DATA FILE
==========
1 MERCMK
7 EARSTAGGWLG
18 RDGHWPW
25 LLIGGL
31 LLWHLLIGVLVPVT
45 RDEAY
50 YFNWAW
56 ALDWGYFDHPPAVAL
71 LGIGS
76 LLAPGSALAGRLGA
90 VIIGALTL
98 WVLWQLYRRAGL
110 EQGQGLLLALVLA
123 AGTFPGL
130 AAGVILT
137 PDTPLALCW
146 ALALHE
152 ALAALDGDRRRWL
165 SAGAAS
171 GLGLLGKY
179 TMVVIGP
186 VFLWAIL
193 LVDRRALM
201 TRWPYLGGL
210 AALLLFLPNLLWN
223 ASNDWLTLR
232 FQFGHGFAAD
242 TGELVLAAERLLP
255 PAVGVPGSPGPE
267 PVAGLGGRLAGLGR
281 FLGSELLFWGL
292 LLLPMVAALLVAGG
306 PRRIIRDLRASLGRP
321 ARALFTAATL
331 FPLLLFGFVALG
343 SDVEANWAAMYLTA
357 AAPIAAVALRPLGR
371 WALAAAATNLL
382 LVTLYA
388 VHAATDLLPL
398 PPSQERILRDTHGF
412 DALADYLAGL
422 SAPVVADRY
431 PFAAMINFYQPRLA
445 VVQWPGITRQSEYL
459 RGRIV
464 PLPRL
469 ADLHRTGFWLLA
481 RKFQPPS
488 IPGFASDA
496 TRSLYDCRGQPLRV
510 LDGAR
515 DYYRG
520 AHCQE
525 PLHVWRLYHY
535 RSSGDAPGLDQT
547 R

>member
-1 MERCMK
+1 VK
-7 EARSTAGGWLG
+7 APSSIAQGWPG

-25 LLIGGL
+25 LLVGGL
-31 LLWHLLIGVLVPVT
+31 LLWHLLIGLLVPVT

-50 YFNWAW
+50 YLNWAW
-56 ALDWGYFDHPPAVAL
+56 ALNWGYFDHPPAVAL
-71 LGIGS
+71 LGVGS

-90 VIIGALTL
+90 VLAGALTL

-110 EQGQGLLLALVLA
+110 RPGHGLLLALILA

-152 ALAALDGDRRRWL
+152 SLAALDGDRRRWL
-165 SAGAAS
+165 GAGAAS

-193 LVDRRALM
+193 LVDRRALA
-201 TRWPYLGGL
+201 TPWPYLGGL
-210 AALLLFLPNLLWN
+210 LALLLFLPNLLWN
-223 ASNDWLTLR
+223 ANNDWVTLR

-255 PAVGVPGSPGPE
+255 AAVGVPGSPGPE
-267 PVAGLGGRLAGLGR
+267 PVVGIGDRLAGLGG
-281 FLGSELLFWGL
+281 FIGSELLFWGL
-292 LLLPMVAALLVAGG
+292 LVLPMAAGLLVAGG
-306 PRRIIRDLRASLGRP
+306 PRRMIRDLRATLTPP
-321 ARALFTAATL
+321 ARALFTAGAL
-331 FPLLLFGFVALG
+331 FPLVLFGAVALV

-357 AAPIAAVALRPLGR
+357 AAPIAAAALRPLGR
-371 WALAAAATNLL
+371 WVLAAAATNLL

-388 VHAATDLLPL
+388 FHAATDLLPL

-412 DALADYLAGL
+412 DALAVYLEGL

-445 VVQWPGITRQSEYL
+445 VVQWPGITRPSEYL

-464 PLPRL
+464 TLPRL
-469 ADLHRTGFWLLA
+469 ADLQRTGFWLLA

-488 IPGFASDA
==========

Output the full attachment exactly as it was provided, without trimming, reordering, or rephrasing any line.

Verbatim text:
1 MERCMK
7 EARSTAGGWLG
18 RDGHWPW
25 LLIGGL
31 LLWHLLIGVLVPVT
45 RDEAY
50 YFNWAW
56 ALDWGYFDHPPAVAL
71 LGIGS
76 LLAPGSALAGRLGA
90 VIIGALTL
98 WVLWQLYRRAGL
110 EQGQGLLLALVLA
123 AGTFPGL
130 AAGVILT
137 PDTPLALCW
146 ALALHE
152 ALAALDGDRRRWL
165 SAGAAS
171 GLGLLGKY
179 TMVVIGP
186 VFLWAIL
193 LVDRRALM
201 TRWPYLGGL
210 AALLLFLPNLLWN
223 ASNDWLTLR
232 FQFGHGFAAD
242 TGELVLAAERLLP
255 PAVGVPGSPGPE
267 PVAGLGGRLAGLGR
281 FLGSELLFWGL
292 LLLPMVAALLVAGG
306 PRRIIRDLRASLGRP
321 ARALFTAATL
331 FPLLLFGFVALG
343 SDVEANWAAMYLTA
357 AAPIAAVALRPLGR
371 WALAAAATNLL
382 LVTLYA
388 VHAATDLLPL
398 PPSQERILRDTHGF
412 DALADYLAGL
422 SAPVVADRY
431 PFAAMINFYQPRLA
445 VVQWPGITRQSEYL
459 RGRIV
464 PLPRL
469 ADLHRTGFWLLA
481 RKFQPPS
488 IPGFASDA
496 TRSLYDCRGQPLRV
510 LDGAR
515 DYYRG
520 AHCQE
525 PLHVWRLYHY
535 RSSGDAPGLDQT
547 R

>member
-1 MERCMK
+1 VK
-7 EARSTAGGWLG
+7 APSSIAQGWPG

-25 LLIGGL
+25 LLVGGL
-31 LLWHLLIGVLVPVT
+31 LLWHLLIGLLVPVT

-50 YFNWAW
+50 YLNWAW
-56 ALDWGYFDHPPAVAL
+56 ALNWGYFDHPPAVAL
-71 LGIGS
+71 LGVGS

-90 VIIGALTL
+90 VLAGALTL

-110 EQGQGLLLALVLA
+110 RPGHGLLLALILA

-152 ALAALDGDRRRWL
+152 SLAALDGDRRRWL
-165 SAGAAS
+165 GAGAAS

-193 LVDRRALM
+193 LVDRRALA
-201 TRWPYLGGL
+201 TPWPYLGGL
-210 AALLLFLPNLLWN
+210 LALLLFLPNLLWN
-223 ASNDWLTLR
+223 ANNDWVTLR

-255 PAVGVPGSPGPE
+255 AAVGVPGSPGPE
-267 PVAGLGGRLAGLGR
+267 PVVGIGDRLAGLGG
-281 FLGSELLFWGL
+281 FIGSELLFWGL
-292 LLLPMVAALLVAGG
+292 LVLPMAAGLLVAGG
-306 PRRIIRDLRASLGRP
+306 PRRMIRDLRATLTPP
-321 ARALFTAATL
+321 ARALFTAGAL
-331 FPLLLFGFVALG
+331 FPLVLFGAVALV

-357 AAPIAAVALRPLGR
+357 AAPIAAAALRPLGR
-371 WALAAAATNLL
+371 WVLAAAATNLL

-388 VHAATDLLPL
+388 FHAATDLLPL

-412 DALADYLAGL
+412 DALAVYLEGL

-445 VVQWPGITRQSEYL
+445 VVQWPGITRPSEYL

-464 PLPRL
+464 TLPRL
-469 ADLHRTGFWLLA
+469 ADLQRTGFWLLA

-488 IPGFASDA